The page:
Addressing The Creeping Problem of Hunger

With food insecurity and hunger at an all-time high, The Local Collective’s new “Starve the Hunger” campaign for Food Banks Canada puts the issue top-of-mind for Canadians.

Canadians are looking forward to their first “proper” Thanksgiving in three years. But for more than 5.8 million people living in a food insecure household, Monday, Oct. 10 will be just another day without enough to eat.

Food insecurity is currently a growing problem in Canada, with the combination of rising food and housing costs pushing many families to the breaking point. According to Food Banks Canada, 1 in 8 Canadians currently face food insecurity, and the need for greater access to food cuts across all segments of society.

A lack of food not only starves people of their physical and mental health, but also deprives them of social opportunities and a sense of belonging, said Food Banks Canada’s Chief Executive Officer Kristin Beardsley, who calls it a national crisis.

“Food insecurity is at an epidemic level in this country,” adds Caroline Newton, Food Banks Canada’s Chief Communications Officer. “Things weren’t great before COVID, and the effects of the pandemic, coupled with inflation and the rising cost of living, means we simply cannot tolerate the situation any longer.”

To raise awareness of this critical issue at a time when food and full bellies are very much top-of-mind for Canadians, the national organization has launched the provocative “Starve the Hunger” campaign created by Toronto agency The Local Collective.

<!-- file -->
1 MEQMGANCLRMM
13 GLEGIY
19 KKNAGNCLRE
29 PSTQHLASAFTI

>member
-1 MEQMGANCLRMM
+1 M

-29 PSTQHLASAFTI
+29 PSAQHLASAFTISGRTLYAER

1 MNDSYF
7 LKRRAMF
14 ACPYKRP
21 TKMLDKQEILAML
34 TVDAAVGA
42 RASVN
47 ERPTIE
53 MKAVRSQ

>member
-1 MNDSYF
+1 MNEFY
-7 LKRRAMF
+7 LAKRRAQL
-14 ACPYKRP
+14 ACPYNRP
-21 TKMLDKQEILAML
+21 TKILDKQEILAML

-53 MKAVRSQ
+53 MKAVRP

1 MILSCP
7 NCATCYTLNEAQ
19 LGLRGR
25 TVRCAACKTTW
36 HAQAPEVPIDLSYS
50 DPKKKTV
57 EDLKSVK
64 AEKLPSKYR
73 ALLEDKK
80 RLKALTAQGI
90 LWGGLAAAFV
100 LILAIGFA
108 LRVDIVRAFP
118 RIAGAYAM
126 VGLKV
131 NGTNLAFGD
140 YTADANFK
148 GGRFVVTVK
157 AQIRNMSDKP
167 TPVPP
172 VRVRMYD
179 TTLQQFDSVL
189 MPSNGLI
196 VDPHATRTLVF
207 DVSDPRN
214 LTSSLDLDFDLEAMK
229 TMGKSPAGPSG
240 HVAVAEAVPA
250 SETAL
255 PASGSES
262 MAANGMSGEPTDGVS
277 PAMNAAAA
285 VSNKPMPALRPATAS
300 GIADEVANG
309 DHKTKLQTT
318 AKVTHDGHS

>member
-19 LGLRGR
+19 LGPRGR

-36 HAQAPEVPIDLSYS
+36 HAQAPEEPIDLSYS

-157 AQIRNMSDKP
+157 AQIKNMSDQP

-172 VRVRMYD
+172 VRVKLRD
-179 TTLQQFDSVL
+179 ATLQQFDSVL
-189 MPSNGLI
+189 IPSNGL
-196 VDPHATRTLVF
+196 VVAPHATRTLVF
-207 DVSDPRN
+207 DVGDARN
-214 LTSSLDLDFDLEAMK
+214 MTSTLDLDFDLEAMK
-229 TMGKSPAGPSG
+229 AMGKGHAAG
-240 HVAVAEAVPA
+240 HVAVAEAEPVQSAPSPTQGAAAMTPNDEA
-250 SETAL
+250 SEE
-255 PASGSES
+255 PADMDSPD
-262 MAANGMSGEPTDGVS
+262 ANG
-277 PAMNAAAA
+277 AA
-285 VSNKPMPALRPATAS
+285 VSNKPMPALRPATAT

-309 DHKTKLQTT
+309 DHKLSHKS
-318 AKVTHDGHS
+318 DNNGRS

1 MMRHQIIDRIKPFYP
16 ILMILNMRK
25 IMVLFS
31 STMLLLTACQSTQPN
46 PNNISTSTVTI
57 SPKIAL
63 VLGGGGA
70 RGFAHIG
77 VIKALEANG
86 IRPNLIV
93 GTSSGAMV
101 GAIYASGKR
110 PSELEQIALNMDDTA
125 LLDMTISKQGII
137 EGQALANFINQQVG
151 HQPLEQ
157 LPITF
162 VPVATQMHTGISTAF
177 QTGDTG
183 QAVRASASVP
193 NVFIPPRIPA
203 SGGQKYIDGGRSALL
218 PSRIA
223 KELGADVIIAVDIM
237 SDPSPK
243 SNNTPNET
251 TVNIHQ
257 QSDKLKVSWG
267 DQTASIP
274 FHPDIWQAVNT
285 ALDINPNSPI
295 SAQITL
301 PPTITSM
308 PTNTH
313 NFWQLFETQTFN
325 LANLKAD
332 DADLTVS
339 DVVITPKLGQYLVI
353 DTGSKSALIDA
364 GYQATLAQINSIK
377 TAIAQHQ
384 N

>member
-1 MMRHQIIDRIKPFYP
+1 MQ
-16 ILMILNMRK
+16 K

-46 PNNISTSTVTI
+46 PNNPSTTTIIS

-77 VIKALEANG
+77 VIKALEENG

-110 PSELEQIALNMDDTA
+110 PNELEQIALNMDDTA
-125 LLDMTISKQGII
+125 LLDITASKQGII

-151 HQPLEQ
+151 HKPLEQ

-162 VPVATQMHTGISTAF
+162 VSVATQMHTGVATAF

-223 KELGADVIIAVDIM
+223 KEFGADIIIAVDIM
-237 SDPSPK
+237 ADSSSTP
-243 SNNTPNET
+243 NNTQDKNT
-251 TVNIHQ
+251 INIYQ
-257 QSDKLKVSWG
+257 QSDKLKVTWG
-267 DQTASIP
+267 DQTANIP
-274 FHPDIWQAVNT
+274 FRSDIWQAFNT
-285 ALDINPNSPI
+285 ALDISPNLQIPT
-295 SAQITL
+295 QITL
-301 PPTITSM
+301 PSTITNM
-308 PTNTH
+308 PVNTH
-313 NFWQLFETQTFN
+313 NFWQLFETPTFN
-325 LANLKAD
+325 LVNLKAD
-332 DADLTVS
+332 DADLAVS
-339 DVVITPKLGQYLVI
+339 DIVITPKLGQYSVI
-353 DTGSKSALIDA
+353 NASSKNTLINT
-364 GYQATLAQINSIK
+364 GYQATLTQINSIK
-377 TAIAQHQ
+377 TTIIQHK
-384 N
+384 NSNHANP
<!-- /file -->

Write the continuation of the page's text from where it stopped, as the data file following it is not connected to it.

The integrated campaign, which includes TV, OLV, cinema and out-of-home, is anchored by a striking two-minute video spot depicting hunger as a voracious caterpillar eating away at the very fabric of society.

It opens on a young girl sitting in a room and drawing in a notebook, when she notices a ragged hole in its pages left by a hungry caterpillar. “There’s this thing,” says the accompanying voiceover. “It seems small at first, like something you don’t really notice. Something we don’t really need to worry about. But it grows. And soon it’s impossible to ignore.” As the two-minute spot continues, we see the caterpillar devouring the city and growing larger, eventually turning into a Godzilla-sized caterpillar atop a skyscraper.

While many Canadians are committed to ending food security, they also believe they’ve helped by dropping off a can at a food drive or donated to organizations like Food Banks Canada, the need for system change has never been more acute says The Local Collective’s founder and Chief Creative Officer, Matt Litzinger.

“We needed a platform capable of engaging Canadians on an emotional level,” he said. “’Starve the Hunger’ is designed to cause not only a reaction, but involvement. Telling this story in an emotional way allows Food Banks Canada to have a different conversation with Canadians.”


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